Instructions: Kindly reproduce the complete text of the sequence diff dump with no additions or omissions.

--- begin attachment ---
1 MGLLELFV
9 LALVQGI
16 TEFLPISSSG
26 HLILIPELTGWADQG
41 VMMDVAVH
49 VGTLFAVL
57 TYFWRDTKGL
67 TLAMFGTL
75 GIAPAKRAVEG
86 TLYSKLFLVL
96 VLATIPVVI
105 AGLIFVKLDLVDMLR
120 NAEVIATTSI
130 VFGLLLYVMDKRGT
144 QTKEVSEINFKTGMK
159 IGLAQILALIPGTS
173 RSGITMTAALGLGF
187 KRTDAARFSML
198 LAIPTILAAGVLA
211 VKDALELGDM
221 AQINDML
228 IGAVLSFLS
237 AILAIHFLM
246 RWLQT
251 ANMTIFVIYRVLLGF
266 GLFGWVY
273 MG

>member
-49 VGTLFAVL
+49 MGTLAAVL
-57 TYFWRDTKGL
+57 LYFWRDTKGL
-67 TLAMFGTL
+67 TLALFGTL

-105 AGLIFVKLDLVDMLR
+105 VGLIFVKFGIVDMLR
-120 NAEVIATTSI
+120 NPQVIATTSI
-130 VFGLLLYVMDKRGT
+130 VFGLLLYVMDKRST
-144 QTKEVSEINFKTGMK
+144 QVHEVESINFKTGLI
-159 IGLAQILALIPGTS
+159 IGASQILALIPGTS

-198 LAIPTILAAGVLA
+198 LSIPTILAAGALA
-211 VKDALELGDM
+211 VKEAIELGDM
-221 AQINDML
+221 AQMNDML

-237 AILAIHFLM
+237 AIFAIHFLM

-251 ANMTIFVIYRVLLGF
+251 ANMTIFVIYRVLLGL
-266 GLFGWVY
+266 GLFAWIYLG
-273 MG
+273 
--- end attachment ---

1 MGLLELFV
9 LALVQGI
16 TEFLPISSSG
26 HLILIPELTGWADQG
41 VMMDVAVH
49 VGTLFAVL
57 TYFWRDTKGL
67 TLAMFGTL
75 GIAPAKRAVEG
86 TLYSKLFLVL
96 VLATIPVVI
105 AGLIFVKLDLVDMLR
120 NAEVIATTSI
130 VFGLLLYVMDKRGT
144 QTKEVSEINFKTGMK
159 IGLAQILALIPGTS
173 RSGITMTAALGLGF
187 KRTDAARFSML
198 LAIPTILAAGVLA
211 VKDALELGDM
221 AQINDML
228 IGAVLSFLS
237 AILAIHFLM
246 RWLQT
251 ANMTIFVIYRVLLGF
266 GLFGWVY
273 MG

>member
-49 VGTLFAVL
+49 MGTLAAVL
-57 TYFWRDTKGL
+57 LYFWRDTKGL
-67 TLAMFGTL
+67 TLALFGTL

-105 AGLIFVKLDLVDMLR
+105 VGLIFVKFGIVDMLR
-120 NAEVIATTSI
+120 NPQVIATTSI
-130 VFGLLLYVMDKRGT
+130 VFGLLLYVMDKRST
-144 QTKEVSEINFKTGMK
+144 QVHEVESINFKTGLI
-159 IGLAQILALIPGTS
+159 IGASQILALIPGTS

-198 LAIPTILAAGVLA
+198 LSIPTILAAGALA
-211 VKDALELGDM
+211 VKEAIELGDM
-221 AQINDML
+221 AQMNDML

-237 AILAIHFLM
+237 AIFAIHFLM

-251 ANMTIFVIYRVLLGF
+251 ANMTIFVIYRVLLGL
-266 GLFGWVY
+266 GLFAWIYLG
-273 MG
+273 